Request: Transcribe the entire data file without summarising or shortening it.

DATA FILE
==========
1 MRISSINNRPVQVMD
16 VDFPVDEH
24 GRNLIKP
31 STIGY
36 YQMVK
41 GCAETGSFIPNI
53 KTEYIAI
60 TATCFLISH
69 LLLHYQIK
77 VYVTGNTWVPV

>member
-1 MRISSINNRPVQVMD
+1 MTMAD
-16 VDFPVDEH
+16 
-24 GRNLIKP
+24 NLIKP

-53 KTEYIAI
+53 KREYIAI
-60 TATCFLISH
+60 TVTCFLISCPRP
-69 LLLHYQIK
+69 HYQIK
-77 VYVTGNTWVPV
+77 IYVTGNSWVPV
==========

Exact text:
1 MRISSINNRPVQVMD
16 VDFPVDEH
24 GRNLIKP
31 STIGY
36 YQMVK
41 GCAETGSFIPNI
53 KTEYIAI
60 TATCFLISH
69 LLLHYQIK
77 VYVTGNTWVPV

>member
-1 MRISSINNRPVQVMD
+1 MTMAD
-16 VDFPVDEH
+16 
-24 GRNLIKP
+24 NLIKP

-53 KTEYIAI
+53 KREYIAI
-60 TATCFLISH
+60 TVTCFLISCPRP
-69 LLLHYQIK
+69 HYQIK
-77 VYVTGNTWVPV
+77 IYVTGNSWVPV